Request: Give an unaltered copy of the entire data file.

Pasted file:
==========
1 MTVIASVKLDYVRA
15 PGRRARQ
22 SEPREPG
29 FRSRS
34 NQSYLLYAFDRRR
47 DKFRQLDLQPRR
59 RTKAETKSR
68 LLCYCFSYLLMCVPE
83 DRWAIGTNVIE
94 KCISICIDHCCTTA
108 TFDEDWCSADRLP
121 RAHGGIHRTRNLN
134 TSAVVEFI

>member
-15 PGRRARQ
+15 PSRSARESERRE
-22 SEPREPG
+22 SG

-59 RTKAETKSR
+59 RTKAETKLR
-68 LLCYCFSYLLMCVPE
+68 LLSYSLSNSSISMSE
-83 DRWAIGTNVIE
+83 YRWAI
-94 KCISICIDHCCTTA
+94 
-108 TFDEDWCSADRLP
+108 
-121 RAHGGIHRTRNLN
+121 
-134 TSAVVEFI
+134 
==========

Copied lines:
1 MTVIASVKLDYVRA
15 PGRRARQ
22 SEPREPG
29 FRSRS
34 NQSYLLYAFDRRR
47 DKFRQLDLQPRR
59 RTKAETKSR
68 LLCYCFSYLLMCVPE
83 DRWAIGTNVIE
94 KCISICIDHCCTTA
108 TFDEDWCSADRLP
121 RAHGGIHRTRNLN
134 TSAVVEFI

>member
-15 PGRRARQ
+15 PSRSARESERRE
-22 SEPREPG
+22 SG

-59 RTKAETKSR
+59 RTKAETKLR
-68 LLCYCFSYLLMCVPE
+68 LLSYSLSNSSISMSE
-83 DRWAIGTNVIE
+83 YRWAI
-94 KCISICIDHCCTTA
+94 
-108 TFDEDWCSADRLP
+108 
-121 RAHGGIHRTRNLN
+121 
-134 TSAVVEFI
+134 